demonstrated his strong and persistent conserva-
tion ethic. He experimented with early attempts at
falcon propa gation and loaned several Peregrines
to the eastern Peregrine Fund program. He attend-
ed the famous Madison Per egrine Conference or-
ganized by Prof. Joe Hickey in 1965. At the end of
that conference, Don chaired a rump meet ing of
attending falconers and biolo gists to discuss the
possibility of breed ing Peregrines in captivity and
to con sider how the different parties and in terests
might cooperate to that end. The formation of The
Raptor Research Foundation, Inc. was a direct out-
growth of that meeting. Incorporated by Donald V.
Hunter, Jr., Byron E. Harrell, Paul F. Springer, and
George Jonkel in 1966 and first headquartered
at Vermillion, SD, the foundation be gan publish-
ing Raptor Research News (now The Journal of
Raptor Re search). It was a valuable clearing house
In 1966 Don and three others founded the
Raptor Research Foundation
Don Hunter and Lena Horn
Don Hunter with white Gyr (Lena) and favorite horse (Buddy)
of information for the develop ing raptor propa-
gation projects from 1967 to 1974, especially
through the quick distribution of the “Breeding
Project Information Exchange” and through a se-
ries of highly successful and well-attended annual
meetings. The Raptor Research Foundation sub-
sequently developed into an interna tional scien-
tific organization with di verse interests in raptor
biology. Many of its newer members do not know
Don Hunter with Corny McFadden at a NAFA Meet
that the organization started out as a small group
of people who were passionately devoted to learn-
ing how to breed Peregrines and other raptors in
cap tivity.
Don’s forte was working with peo ple of divergent
and often contradic tory opinions. His mature and
calm ing influence drew people together. He had
the stature of a war hero, lawyer, civic leader, and
statesman along with the common sense of one
who had worked patiently with the soil as a farmer.
On his many trips to Wash-
ington, D.C. as President of
the Nation al Cattlemen’s
Association, he often had
an opportunity to slip in
some dis cussion with high
government officials about
the conservation of raptors.
On one occasion Don was
scheduled to meet with
the Secretary of Agriculture
about various Cattlemen’s
issues, but the only thing
the Secretary wanted to
talk about was Peregrine
Falcons and DDT. Evidently,
the EPA Administra tor,
William Ruckelshaus, was
about to announce the can-
cellation of all reg istered
uses of DDT, and the Secre-
tary needed to be reassured
that it was the right thing to
The establishment of The
Raptor Center (TRC) at the University of Minnesota
was another priority of Don’s. He believed that
our birds de served the best care available. Don
always supported the work of The Raptor Center
and continues to do so even after his death.
Dr. Pat Redig, who knew Don well, recently an-
nounced the establishment of the Don Hunter
Endowment for Raptor Medicine and Surgery. He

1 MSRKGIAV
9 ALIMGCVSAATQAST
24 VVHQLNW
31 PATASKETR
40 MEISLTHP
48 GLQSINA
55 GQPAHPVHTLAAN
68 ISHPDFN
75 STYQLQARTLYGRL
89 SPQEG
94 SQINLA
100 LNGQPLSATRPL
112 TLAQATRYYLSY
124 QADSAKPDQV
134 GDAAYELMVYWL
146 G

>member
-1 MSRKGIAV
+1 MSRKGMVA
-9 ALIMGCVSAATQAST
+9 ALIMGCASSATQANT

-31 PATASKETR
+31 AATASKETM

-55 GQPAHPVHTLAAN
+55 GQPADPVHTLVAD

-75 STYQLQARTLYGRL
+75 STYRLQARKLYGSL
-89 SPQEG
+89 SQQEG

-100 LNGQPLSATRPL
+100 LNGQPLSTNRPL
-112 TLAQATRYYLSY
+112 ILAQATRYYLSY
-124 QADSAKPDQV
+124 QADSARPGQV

states that, “The purpose is to gener ate a stipend
that supports a falcon er-veterinarian to fulfill the
require ments for 3 years of clinical training in rap-
tor medicine and surgery at TRC and to conduct
original research that leads to a master’’s degree
in a clinically important area that expands our
knowledge base in this field. Having an endowed
fund support ed by falconers in Don’s name is a
terrific legacy.”
The South Dakota Raptor Trust (SDRT) was co-
founded by Don in 1987 and is a direct extension
of his interest in breeding Peregrines for the re-
covery effort. SDRT provided Per egrine Falcons
to many of the eastern states participating in re-
covery activ ities and also produced more birds for
the mid-western recovery program than any oth-
er single entity, an achievement for which he felt
great pride. Don attended, as an honored guest,
the August 1999 cele bration for the Peregrine
Falcon’s removal from the Endangered Species
List, a landmark event that was host ed by The
Peregrine Fund at its World Center for Birds of
Prey in Boise, Ida ho. While there, Don took the
time to meet for several hours in Tom Cade’s base-
ment with a group of 13 other fal coners who all
had concerns about the degradation of our prai-
rie grassland and sagebrush steppe ecosystems.
Dramatic declines of various wildlife species and
especially grouse that in habit these vast land-
scapes indicated serious problems. The North
Ameri can Grouse Partnership was the direct re-
sult of that meeting, and Don became its first Vice-
president and a founding board member. Prairie
Grouse are now recognized as umbrella species
for these ecological systems, and NAGP continues
its work to achieve the shared vision of a world in
which hu mans demonstrate the wisdom to man-
age landscapes so that grouse and other wildlife
can flourish for ever.
Throughout his life, Don contin ued to encourage
wise use of our nat ural resources and preserva-
tion of our cherished natural heritage. As a life-
long farmer and rancher, he rec ognized clearly
that agriculture helped build a strong America but
that now an overly developed agri business threat-
ens the integrity of our natural ecological systems
and must be brought into a better balance for the
common good. Although the spark of life has now
left the eyes of Don Hunter, his life was and will
contin ue to be an inspiration and guiding light to
the many of us who value conservation, humanity,
dignity, in tegrity, and compassion. Upon his pass-
ing, his son, Mike, expressed it well when he said,
“He taught us how to live, and he taught us how
to die.” His son, Van, closed the eulogy at Don’s
memorial service with the proverb, “Mourn not
too long that he is gone, but rejoice forever that
he was.” “À la vol,” dear friend!